But the Ascot News can exclusively reveal that the remains of the legendary caravan - which was bought by Lennon in 1967 for his then, four year-old son Julian's birthday - has been acquired by Alan Carr, a well-known Ascot
resident and charity fundraiser.
He is hoping the caravan can be restored to its former glory.
Mr Carr has been made the charitable guardian of the remains of the caravan, which is in a considerable state of disrepair, to sell it to raise money for the charities supported by the Ascot Lawyers' Foundation, of which he is fundraising director.
He said: "This caravan is a piece of rock 'n' roll history and represents the spirit of its time. Ideally, I would like to see it take pride of place in a cultural museum in Liverpool - the Beatles' birthplace - where experts can decide if it should be returned to its original Sgt Pepper's glory, but for charities' sake, I will have to balance any interest very carefully."
Originally called a Showman or Burton caravan, it was repainted at a garage in Chertsey to the specific designs of John Lennon and transported on July 24, 1967, to Lennon's then home in St. George's Hill, Weybridge, where Lennon lived with first wife Cynthia and son Julian.
After a sojourn in Ireland, where Lennon bought an island with second wife Yoko Ono, it returned to Ascot to stand in the garden of Tittenhurst Park, Sunninghill.
Tittenhurst Park was bought by John Lennon with Yoko Ono in May 1969 for £145,000. The couple moved to the USA in August 1971 and never returned to their Ascot home again.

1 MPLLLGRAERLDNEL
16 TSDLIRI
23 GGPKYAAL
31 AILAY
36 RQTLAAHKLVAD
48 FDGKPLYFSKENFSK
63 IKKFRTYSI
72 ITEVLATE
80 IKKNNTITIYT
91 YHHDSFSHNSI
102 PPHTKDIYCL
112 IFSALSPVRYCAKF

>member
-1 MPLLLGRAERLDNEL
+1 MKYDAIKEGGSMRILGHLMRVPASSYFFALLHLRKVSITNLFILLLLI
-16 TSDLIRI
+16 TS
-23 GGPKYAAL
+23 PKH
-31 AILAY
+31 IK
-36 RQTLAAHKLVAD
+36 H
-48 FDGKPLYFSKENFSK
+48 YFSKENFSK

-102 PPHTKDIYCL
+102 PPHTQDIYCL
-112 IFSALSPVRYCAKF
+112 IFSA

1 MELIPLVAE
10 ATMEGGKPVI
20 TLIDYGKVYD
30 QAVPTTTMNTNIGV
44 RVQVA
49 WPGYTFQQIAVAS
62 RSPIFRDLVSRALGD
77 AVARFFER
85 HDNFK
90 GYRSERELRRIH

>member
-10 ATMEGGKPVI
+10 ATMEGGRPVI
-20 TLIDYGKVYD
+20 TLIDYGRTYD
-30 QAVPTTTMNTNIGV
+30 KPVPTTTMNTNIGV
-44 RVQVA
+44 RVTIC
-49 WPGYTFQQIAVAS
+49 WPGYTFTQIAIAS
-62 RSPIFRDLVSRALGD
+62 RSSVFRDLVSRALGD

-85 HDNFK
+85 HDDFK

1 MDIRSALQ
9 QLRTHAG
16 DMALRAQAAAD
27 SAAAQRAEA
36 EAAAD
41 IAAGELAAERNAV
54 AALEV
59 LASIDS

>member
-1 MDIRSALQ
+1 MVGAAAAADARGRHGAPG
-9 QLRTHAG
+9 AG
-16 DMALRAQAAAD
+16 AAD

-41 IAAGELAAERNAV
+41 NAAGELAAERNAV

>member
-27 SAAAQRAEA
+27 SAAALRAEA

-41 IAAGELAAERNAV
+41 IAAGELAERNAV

The 26-room Georgian Mansion was sold to Ringo Starr on September 18, 1973.
The couple never returned to Tittenhurst near Ascot and that is where his gypsy caravan vanished from view.
It is understood that fellow former Beatle, Ringo Starr acquired the caravan as part of the late Beatle's estate and called in Cookham-based, vintage caravan restorer John Pockett to restore it.
It took almost a year and by September 1983 was returned, in its full glory, from Pockett's Cookham workshop, to be placed beside Ringo's swimming pool.
Ringo Starr sold the property in 1988 for £5 million to HRH Sheikh Bin Sultan Az Nahyan (President of UAE and ruler of Abu Dhabi).
But it appears that Starr took it with him when he moved to a property in Longcross, Surrey.
It was left behind there when Starr subsequently moved.
But the roof and most of the sides are missing. The salty sea air from its trip to Ireland and the general ravages of time had taken its toll on the whole bodywork.
The caravan was given to Mr Carr after the person who had bought the Longcross property from Starr, and had rented it out, sold up last year.
Clive Mason, director of Virginia Water-based Carr's Lettings, which managed the property in Longcross, said: "When the house was sold last year, the landlord asked us to find a suitable home for the caravan and asked me if I knew of any charities that would be interested.
"I immediately thought of Alan Carr as he has excellent contacts with suitable charities and people who could arrange for the caravan to be rebuilt.
"The landlord readily agreed for Alan to take charge of the caravan and for him to use it as a vehicle for his charitable fundraising efforts."
John Pockett, who restored the caravan in 1967 said it was unsurprising that most of the caravan had rotted away.
He said: "The wood used in the [original] construction was quite flimsy and not of a very high standard. But it could be restored and I would love to see it back to its old self again."
Mr Carr added: "I simply could not believe what I was being told.
"Piers Carroll of Saints Transport kindly offered to collect and secure this precious piece of Beatles history with the aid of six of his men.
"My favourite all-time record is Imagine, which John coincidentally wrote at Tittenhurst, so any charitable gains will fittingly go into an Imagine Fund, under the umbrella of the Ascot Lawyers Foundation."